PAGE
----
But maybe KSM did provide useful intel after being tortured. We still have to measure the value of what was obtained in that individual instance against the costs of torture overall. True, Vince argues that torture "should be done in the rarest of situations." But as Abu Ghraib has demonstrated, torture, once accepted "in the rarest of situations," has a tendency to metastasize, and anyone who argues that torture should be, say, safe legal and rare, has to include metastasis as one of the potential costs to consider.

[KSM being waterboarded] was not Uday and Qusai Hussein at work. This was done with clinical precision, not brute force. There are multiple interrogators, lie detectors, doctors and a group of analysts in the next room...

This one throws me. Is the argument that medieval, Inquisition torture is bad, but modern, scientific torture is good? I can't imagine Vince would want to articulate such a principle, but that seems to be what he's saying.

I know Amnesty International would disagree with me, but every American needs to ask themselves, "If you could turn back the clock one week [before the September 11, 2001, terrorist attacks] would you want Zacarias Moussaoui to have been interrogated by waterboarding?"

I've heard this kind of argument before. It's a subspecies of the "we only have two choices" approach -- again, waterboard or face another 9/11. But the subspecies has an interesting twist: note that it is by definition a fantasy. You actually have to go back in time, where you can have knowledge of the future, to make it work. Unless the people who promote this argument propose building a time machine, I don't understand its relevance. We can't travel backward in time. We don't have knowledge delivered from the future. It's the here and now in which the benefits and costs of torture need to be discussed.

[Americans] are not opposed to torturing men like Sheikh Mohammed, but they don't want to run around and talk about it in public.

This is a strangely emotional argument -- strange because, again, emotional appeals used to be a hallmark of the left, critical thinking the pride of the right. Of course anyone who lived through 9/11 would like KSM, OBL, and many others to suffer and die horribly. That's natural -- as natural as feeling the same way about rapists and murderers. But we've made a decision as a society to grant due process to rapists and murderers, which means not torturing them however much we'd like to. If you want to argue for torturing rapists and murderers, you have to argue that the benefits of the torture outweigh the costs of abandoning Constitutional due process. Similarly, if you want to argue that we should torture War on Terror prisoners, you have to argue the benefits will outweigh the costs. Either way, the existence of a righteous urge to do violence is not an argument for the rightness of violence. "If it feels good, do it" is a formerly left-wing mantra, now heartily embraced by the right.

Look at Hollywood. They all detest President Bush because their friends will think they are smarter by hating him. They wear it as a badge of honor . They try to prove to people they are smart and compassionate and enlightened, so people will like them.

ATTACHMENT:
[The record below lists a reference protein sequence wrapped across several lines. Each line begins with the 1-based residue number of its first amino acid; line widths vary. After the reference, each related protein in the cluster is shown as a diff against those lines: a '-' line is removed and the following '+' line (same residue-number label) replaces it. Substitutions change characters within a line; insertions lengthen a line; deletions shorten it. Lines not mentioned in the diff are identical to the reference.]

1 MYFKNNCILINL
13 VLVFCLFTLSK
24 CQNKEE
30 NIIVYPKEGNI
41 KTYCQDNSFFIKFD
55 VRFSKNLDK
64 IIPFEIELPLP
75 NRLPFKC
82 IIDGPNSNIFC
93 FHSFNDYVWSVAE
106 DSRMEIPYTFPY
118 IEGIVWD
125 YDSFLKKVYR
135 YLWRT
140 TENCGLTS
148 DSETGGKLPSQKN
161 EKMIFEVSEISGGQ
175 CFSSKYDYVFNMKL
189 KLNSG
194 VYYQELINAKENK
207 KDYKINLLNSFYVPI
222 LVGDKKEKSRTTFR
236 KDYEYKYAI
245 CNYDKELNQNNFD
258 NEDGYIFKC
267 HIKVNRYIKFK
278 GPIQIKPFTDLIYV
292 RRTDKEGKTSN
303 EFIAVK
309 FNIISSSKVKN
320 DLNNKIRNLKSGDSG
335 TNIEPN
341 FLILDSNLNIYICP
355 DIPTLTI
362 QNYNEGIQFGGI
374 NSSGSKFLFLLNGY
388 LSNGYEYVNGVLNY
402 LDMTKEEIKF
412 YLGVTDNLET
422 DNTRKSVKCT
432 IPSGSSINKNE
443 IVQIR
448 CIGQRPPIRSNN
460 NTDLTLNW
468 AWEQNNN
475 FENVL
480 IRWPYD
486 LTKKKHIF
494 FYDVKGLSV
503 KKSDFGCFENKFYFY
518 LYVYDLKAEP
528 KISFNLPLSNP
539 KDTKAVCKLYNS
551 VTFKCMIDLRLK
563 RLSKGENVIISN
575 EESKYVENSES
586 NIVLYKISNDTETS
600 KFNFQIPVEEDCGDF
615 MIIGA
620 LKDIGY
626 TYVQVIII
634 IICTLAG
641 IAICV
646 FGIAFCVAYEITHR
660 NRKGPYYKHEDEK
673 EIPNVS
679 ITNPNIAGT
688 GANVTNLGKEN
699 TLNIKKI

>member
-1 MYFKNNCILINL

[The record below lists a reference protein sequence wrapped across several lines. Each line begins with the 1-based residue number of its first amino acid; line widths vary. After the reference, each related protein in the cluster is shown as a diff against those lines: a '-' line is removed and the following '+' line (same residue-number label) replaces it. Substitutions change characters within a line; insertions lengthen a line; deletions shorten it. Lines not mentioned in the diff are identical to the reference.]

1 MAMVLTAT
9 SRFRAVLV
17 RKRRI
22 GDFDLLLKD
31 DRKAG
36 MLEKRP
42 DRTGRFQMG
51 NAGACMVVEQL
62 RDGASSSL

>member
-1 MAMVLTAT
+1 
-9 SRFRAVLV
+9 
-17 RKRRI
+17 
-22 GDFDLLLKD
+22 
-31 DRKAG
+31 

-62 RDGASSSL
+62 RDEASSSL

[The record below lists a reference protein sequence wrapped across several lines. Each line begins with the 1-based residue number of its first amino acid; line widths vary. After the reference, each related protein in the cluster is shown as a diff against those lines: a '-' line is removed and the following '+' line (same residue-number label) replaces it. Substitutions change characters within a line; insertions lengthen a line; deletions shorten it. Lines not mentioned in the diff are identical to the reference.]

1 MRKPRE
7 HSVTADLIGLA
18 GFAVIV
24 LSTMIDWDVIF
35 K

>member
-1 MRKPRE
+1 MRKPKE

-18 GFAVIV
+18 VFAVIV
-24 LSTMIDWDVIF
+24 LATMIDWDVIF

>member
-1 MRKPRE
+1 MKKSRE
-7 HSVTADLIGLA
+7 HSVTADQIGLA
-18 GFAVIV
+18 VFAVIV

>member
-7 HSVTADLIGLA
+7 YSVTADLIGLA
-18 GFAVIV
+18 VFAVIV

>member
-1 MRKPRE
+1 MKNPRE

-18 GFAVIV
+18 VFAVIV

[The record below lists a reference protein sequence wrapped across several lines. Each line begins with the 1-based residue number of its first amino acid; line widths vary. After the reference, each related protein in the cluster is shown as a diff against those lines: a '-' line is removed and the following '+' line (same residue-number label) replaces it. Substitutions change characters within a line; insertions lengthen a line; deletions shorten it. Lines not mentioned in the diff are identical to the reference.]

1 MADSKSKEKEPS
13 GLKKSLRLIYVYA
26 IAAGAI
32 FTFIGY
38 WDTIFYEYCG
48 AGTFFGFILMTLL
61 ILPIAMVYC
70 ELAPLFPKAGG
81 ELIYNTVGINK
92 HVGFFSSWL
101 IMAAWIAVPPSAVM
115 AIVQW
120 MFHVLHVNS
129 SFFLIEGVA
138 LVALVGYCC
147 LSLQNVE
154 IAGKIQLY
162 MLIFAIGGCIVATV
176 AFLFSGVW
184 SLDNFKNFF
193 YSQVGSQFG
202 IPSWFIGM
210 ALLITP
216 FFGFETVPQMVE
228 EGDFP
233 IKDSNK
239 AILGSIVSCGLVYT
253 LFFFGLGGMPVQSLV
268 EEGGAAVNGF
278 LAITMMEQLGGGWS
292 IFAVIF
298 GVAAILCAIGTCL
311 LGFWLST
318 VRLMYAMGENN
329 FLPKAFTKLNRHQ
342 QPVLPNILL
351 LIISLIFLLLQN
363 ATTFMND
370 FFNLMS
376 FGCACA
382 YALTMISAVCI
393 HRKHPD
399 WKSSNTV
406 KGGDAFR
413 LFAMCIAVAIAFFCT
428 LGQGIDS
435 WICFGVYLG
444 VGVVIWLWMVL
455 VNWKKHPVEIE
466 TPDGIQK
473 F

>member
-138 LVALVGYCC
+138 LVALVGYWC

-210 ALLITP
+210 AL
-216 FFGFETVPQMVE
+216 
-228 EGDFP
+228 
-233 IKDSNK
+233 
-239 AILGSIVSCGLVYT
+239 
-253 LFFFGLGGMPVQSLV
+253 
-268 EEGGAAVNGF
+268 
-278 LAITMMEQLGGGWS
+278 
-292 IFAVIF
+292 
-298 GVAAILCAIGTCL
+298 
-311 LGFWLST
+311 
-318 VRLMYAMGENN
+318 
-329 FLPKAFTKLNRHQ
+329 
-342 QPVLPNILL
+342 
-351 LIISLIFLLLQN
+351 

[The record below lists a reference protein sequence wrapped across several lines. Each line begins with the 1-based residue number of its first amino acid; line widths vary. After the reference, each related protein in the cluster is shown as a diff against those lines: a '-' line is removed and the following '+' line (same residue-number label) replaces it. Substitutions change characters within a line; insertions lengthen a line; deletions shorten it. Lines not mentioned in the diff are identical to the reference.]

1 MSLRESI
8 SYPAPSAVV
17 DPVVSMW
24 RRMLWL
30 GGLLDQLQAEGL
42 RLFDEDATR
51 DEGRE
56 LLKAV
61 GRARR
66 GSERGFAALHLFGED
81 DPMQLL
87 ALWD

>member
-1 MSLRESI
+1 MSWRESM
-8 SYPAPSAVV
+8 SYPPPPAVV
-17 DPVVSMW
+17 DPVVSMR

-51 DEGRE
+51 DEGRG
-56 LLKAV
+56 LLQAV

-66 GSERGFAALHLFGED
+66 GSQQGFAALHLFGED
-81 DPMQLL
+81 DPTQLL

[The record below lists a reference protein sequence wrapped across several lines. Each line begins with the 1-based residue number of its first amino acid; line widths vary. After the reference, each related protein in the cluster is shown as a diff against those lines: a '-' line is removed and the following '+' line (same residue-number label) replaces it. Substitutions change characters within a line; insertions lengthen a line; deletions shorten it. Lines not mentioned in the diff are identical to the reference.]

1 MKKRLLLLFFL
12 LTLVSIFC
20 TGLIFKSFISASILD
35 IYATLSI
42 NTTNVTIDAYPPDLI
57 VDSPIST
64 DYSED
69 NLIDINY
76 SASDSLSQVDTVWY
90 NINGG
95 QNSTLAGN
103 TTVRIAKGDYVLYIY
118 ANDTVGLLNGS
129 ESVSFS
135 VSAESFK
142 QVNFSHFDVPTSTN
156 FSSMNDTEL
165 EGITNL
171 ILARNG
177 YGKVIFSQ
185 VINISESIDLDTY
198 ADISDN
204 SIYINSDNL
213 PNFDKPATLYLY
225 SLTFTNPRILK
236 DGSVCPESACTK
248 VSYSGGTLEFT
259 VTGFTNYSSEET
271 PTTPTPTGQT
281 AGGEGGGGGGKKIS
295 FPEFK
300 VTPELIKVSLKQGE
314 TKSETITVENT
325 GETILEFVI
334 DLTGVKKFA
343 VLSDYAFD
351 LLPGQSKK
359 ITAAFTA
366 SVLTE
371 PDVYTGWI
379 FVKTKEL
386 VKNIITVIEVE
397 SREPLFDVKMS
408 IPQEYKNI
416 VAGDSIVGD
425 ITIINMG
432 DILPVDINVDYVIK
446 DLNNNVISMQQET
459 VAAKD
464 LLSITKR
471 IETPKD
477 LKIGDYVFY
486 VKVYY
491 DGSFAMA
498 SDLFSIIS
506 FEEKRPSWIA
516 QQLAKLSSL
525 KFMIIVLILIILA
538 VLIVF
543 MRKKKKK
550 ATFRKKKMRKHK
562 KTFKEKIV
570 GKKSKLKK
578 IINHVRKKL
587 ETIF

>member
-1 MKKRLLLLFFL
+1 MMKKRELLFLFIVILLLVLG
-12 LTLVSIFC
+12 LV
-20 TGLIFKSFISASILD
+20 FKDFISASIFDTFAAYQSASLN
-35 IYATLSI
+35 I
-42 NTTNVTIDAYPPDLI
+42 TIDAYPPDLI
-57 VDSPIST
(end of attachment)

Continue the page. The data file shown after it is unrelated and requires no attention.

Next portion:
Coming from a novelist capable of imagining the kinds of twists and turns that bedevil Mitch Rapp, the "there are no reasons someone could detest President Bush except for some internal psychological drama or the impoverishment of a certain social milieu" argument seems doubly odd, and I'm struck again by the self-imposed limitations of the current view from the right.

Americans would love to watch a great movie where Mitch Rapp is meting out punishment to these crazy zealots...

Agreed! And I would probably be first in line. But the kind of emotional gratification that drives great movie making shouldn't be confused with the fundamentals of effective policy making. Story is built on emotion and drama. Policy is built on logic and facts.

Mitch Rapp has taken on a cult following, but Hollywood doesn't get it for the same reasons they don't understand talk radio, Wal-Mart or NASCAR.

I don't know... if Hollywood could greenlight "Saw IV" (I love the roman numeral; it makes it seem so important), I think they could stoop to talk radio level just fine.

[I'm backing] Rudy [Giuliani]. He's a bit of a moderate and can unite the country and get the country focused on the war against terrorists.

Hmmm... Giuliani is endorsed by Pat Robertson, who claimed American homosexuals brought 9/11 down upon us; his chief foreign policy adviser believes we're already in World War IV and "prays" the US will bomb Iran; he has promised to appoint judges like Chief Justice Roberts, Justice Alito, Justice Scalia and Justice Thomas; and he has argued that we are in a "real war" with Iran and should not rule out a preemptive nuclear strike on Tehran.

If Giuliani is a moderate, who's an extremist?

[Giuliani] symbolizes the gravity of the situation, and I don't think the guy will back off for a moment having witnessed September 11.

When did the right become so dazzled by symbols that a candidate's symbolic value became a reason to offer him your vote?